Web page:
Day 14 – Forget diamonds. Editing is the writers best friend
Forget diamonds. Editing is the writers best friend. At the beginning of this series, I spoke about getting started and ways in which to avoid procrastinating. I advised you to start writing and gave you techniques to write better copy. Now that your text is written, it’s time to start editing.
Writing is more than writing; putting words down on paper is just the start. Editing allows you to finesse your thoughts, your content, your style and tone and your spelling.
Many people confuse editing with doing a spellcheck. If they do a computer spellcheck or grammar check, then the document is edited. However, that’s not the case. Editing is a process which includes a number of elements.
How to Edit Successfully
1. Step away from your document
I’ve heard it said that time is a great healer; equally so, time is a great editor. Once you’ve written your points down on paper (using the tips that I’ve discussed in the 31 day series), you should step away from the document.
Go to the cinema, have a coffee with a friend, hit the gym, pump some iron – whatever it is you do to relax, do it. Take at least a day away from the document or article. You need time to not think about it. Then when you go back to it, you’ll see its strengths, weaknesses, gaps and errors.
2. Check the flow of your document
Go through every single sentence of text. Ask yourself ‘and?‘ at the end of every sentence. This ‘and?‘ makes you question the flow of two sentences, one leading to another. If it jars, then highlight it, go back & edit it.
3. Put yourself in your readers shoes
If you’ve been following the ‘31 days to write better copy‘ process, you’ll have had the reader in mind from the beginning. However, at the editing process, now that the words are on paper, it’s time to do it again. Ask yourself such questions as:
- What does that word mean?
- What does the abbreviation mean?
- Why didn’t you say that to me earlier in the document?
- Is there something missing in that sentence there?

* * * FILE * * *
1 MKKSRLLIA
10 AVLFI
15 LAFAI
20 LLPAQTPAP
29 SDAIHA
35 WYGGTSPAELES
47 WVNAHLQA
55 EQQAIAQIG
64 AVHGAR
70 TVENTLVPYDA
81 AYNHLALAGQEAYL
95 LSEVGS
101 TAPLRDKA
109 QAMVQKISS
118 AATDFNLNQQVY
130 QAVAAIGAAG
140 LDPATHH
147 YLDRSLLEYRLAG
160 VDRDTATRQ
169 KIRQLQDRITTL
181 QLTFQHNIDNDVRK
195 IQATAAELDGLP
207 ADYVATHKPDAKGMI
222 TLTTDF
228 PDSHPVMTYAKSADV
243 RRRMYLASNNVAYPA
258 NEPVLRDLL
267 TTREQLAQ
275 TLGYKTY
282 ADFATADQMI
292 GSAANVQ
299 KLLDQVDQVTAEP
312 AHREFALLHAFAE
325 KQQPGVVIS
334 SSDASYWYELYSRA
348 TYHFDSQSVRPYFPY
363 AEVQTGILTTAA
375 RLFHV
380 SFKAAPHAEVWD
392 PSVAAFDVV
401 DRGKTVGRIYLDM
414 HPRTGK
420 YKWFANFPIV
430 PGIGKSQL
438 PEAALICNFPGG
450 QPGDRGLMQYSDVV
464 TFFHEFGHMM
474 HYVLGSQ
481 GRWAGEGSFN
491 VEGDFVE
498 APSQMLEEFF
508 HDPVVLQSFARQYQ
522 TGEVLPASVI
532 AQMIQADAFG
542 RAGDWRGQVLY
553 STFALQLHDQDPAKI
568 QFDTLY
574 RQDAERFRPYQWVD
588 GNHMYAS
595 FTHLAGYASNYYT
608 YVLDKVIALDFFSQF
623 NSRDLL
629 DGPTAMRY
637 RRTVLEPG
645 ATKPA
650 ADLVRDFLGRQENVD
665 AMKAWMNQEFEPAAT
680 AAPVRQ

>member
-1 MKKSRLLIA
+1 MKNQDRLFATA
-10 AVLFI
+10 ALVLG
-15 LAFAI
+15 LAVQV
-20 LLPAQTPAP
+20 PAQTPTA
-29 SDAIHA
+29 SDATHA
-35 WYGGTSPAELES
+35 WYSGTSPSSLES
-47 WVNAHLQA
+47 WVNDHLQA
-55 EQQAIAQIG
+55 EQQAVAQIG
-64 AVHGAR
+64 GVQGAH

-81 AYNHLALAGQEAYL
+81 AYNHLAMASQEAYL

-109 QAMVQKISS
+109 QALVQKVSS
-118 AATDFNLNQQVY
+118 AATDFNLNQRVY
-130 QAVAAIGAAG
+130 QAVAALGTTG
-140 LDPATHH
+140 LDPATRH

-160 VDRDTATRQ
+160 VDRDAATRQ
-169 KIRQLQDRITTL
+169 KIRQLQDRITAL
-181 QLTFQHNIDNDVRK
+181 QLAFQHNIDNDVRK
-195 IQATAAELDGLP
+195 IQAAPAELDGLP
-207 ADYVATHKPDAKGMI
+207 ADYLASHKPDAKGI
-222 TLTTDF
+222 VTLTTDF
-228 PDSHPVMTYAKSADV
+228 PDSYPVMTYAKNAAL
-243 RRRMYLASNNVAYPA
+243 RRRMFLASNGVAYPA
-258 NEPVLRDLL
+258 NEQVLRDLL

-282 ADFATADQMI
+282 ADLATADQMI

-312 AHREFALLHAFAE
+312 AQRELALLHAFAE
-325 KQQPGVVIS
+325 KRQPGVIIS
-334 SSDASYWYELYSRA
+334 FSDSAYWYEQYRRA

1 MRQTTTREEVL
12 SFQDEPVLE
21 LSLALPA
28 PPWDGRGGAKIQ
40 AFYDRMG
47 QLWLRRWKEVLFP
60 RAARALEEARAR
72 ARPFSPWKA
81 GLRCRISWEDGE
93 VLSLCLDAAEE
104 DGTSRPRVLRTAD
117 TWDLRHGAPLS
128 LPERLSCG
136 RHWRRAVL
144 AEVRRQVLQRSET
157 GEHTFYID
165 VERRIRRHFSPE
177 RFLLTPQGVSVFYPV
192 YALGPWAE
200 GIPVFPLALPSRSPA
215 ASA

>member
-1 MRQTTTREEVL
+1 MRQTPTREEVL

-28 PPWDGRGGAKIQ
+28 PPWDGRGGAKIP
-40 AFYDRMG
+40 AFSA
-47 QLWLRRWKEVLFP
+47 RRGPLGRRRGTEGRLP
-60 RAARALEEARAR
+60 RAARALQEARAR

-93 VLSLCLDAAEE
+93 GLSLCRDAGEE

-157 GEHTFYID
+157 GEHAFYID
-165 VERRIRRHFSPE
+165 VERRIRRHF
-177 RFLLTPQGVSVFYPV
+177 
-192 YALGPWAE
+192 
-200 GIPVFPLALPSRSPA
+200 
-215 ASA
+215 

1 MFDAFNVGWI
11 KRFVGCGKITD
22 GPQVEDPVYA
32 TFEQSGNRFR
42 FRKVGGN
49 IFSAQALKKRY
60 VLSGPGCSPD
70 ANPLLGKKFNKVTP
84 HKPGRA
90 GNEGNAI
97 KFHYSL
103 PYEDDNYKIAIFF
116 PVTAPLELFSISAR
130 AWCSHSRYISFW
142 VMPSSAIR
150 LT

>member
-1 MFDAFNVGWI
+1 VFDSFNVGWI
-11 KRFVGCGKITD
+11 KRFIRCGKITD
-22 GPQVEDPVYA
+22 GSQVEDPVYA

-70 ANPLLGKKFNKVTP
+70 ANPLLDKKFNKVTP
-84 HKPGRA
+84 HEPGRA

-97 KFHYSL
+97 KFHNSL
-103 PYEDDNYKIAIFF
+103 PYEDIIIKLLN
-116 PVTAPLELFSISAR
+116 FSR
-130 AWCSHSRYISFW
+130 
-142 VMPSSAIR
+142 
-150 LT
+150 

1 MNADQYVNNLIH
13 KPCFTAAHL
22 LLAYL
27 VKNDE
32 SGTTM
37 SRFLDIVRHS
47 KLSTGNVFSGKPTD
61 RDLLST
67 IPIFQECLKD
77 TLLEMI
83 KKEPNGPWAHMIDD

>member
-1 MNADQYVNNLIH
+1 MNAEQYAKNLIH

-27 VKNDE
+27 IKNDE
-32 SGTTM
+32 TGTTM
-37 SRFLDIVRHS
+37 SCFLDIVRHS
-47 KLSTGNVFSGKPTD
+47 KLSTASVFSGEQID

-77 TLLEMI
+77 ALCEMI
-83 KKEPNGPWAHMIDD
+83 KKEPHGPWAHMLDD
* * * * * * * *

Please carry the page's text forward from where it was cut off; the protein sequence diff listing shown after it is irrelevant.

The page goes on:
Going through your text will allow you to be objective. You’ll see things differently, such as words you thought you wrote but aren’t actually there.
Checklist for Editing
For the purposes of this article, I’m using the word ‘document’ to describe anything that you write (newsletter, ezine, website, blog, whitepaper, press release, flyer).
Here are six items to check for when editing your text.
1. Aim of the document
It’s time to revisit some key questions:
- What is the aim of the document?
- Who is the audience?
- What are you looking to say?
- What is the action that the reader must take after reading your document?
Often times, once you begin writing, the focus becomes blurred. That’s totally fine, getting started is the key. Editing allows you to ask these questions again. Answer them with honesty.
Take a careful look at the content within the document. After reading through the document, ask yourself:
- Is all the right content there?
- Can you add something?
- Can you take something away?
- Do you need to explain something a bit more?
It’s okay to add in extra content, just as it is to remove it. You need to have the right balance of content in order to engage with your reader.
Copy structure (sub-headings, bulleted lists, numbering) help with breaking up the text into readable chunks. Ask yourself:
- Do I have enough ‘chunks’ or paragraphs?
- Are some sentences too long? too short?
- Does your text need to be re-organised?
- Would one paragraph be better at the top than at the end?
When you edit, you may find yourself moving text around to make the document easier to read.
4. Style and tone
While style is quite personal as no two writers write the same, it is important to check for style and tone. Your document should flow using your style and tone.
- Are you mixing formal with informal language?
- Are you using the passive voice when the active voice could be used?
- Are you too specific in one section and vague in another?
Expanding on point no. 4 (style and tone), the language used should be consistent. Words and language is at the heart of every document. Ask yourself about your choice of words. Are some words:
- Too technical
- Not technical enough
Take a good look at the words that you use and correct where necessary.
6. Grammar and spelling
Grammar and spelling are two errors that stand out to the reader straight away. You need to check that words are spelled properly and that the grammar is correct.
Day 14 – Homework
1. Print this checklist and put it beside you when you are finished writing.
2. When you begin to edit, go through each item separately and sequentially.
That way your editing will be easier and more effective. Oh and you can buy me a diamond when you’re happy with your edit (had to ask!)